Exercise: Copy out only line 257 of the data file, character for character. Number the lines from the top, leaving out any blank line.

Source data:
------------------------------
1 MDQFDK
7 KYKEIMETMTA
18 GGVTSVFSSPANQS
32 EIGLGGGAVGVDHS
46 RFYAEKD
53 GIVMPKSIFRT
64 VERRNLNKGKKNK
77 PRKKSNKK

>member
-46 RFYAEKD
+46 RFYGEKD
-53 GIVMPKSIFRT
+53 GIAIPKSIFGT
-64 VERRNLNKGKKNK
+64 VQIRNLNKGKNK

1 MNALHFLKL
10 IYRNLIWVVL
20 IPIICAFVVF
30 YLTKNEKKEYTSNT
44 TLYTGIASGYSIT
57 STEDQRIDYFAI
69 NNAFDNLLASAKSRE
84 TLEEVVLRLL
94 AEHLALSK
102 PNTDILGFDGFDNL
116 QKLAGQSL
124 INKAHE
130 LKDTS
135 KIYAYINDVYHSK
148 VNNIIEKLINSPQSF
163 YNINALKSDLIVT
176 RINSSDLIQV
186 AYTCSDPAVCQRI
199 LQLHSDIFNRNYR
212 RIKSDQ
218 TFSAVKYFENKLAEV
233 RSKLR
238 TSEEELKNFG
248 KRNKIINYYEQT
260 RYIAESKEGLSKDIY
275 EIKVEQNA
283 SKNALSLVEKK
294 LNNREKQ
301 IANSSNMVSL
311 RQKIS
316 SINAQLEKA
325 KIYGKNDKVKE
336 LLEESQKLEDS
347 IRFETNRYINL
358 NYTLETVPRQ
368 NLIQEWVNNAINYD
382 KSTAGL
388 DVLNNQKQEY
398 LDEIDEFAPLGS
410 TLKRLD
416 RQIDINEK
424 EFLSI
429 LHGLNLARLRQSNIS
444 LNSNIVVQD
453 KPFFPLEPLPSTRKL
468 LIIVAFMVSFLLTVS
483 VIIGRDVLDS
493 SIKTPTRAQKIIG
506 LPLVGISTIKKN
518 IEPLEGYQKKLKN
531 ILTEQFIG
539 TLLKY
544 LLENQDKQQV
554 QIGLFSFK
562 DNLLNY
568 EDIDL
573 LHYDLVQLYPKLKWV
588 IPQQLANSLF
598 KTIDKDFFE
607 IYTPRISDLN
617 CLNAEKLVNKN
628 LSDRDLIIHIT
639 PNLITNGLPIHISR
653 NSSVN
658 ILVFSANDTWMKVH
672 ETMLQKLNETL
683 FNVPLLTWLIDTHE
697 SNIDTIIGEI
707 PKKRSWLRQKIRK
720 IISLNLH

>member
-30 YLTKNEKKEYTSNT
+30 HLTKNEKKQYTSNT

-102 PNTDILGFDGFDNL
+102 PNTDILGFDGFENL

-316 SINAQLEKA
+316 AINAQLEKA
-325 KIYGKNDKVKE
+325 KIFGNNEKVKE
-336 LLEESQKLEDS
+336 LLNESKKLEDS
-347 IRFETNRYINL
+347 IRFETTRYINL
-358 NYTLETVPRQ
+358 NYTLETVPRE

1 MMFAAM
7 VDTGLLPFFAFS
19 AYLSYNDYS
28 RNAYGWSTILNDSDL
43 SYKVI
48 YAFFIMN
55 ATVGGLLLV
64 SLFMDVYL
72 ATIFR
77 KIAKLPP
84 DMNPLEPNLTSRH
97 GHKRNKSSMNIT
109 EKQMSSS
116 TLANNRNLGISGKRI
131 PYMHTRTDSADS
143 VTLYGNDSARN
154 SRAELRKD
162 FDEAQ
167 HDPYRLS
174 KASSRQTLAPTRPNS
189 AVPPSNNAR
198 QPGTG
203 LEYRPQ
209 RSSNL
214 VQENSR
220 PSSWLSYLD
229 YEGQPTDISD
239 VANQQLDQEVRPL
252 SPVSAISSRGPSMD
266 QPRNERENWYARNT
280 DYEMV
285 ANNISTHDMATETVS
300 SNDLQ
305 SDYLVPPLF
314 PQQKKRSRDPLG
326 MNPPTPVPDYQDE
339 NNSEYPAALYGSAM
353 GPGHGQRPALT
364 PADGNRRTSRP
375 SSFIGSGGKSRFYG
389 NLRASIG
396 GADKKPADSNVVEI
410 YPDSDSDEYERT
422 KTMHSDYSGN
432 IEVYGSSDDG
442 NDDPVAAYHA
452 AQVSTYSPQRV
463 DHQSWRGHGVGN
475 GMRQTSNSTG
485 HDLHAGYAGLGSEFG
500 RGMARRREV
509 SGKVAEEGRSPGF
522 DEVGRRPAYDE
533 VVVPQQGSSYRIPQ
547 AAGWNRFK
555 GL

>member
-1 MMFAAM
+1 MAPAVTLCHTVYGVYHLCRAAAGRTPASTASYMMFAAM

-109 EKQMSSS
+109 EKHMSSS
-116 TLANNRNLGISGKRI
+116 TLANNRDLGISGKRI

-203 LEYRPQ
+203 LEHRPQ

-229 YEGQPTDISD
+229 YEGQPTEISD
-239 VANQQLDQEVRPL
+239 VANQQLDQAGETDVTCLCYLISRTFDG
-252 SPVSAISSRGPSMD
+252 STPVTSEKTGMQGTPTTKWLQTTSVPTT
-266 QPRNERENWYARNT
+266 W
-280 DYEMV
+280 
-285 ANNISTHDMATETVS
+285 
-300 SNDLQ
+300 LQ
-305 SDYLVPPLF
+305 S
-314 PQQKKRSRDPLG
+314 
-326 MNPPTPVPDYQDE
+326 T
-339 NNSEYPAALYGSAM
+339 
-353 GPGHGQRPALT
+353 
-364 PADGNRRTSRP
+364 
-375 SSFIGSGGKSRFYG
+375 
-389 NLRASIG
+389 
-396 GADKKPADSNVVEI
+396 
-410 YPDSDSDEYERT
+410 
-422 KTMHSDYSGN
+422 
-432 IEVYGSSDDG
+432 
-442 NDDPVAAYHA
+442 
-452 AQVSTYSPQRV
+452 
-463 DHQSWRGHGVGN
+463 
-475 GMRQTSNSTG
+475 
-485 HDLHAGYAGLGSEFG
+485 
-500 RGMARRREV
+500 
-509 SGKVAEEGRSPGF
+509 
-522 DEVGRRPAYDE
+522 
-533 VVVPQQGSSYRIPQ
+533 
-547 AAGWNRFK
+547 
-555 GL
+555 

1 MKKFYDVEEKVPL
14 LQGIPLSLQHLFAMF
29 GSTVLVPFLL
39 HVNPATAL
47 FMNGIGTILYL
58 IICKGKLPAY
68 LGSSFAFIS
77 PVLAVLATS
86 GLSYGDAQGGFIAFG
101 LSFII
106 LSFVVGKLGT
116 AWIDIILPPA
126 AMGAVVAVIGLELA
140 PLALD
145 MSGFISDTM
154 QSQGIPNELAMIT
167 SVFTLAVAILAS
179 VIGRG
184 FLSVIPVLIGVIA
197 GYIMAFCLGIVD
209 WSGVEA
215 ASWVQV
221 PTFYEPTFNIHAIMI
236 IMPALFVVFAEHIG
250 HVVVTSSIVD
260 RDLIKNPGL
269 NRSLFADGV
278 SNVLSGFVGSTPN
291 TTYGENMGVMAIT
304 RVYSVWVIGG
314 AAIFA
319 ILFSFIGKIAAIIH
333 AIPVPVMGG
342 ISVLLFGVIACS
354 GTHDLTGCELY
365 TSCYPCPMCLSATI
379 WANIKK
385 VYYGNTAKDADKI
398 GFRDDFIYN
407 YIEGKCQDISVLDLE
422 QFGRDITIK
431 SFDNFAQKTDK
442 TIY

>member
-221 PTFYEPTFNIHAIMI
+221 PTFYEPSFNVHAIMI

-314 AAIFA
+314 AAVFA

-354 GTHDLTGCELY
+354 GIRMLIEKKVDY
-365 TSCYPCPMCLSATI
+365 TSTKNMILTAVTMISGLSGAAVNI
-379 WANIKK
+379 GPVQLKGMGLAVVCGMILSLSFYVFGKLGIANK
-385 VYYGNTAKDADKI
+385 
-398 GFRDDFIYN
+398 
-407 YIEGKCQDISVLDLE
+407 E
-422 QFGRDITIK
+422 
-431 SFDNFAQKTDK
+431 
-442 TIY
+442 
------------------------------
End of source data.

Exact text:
319 ILFSFIGKIAAIIH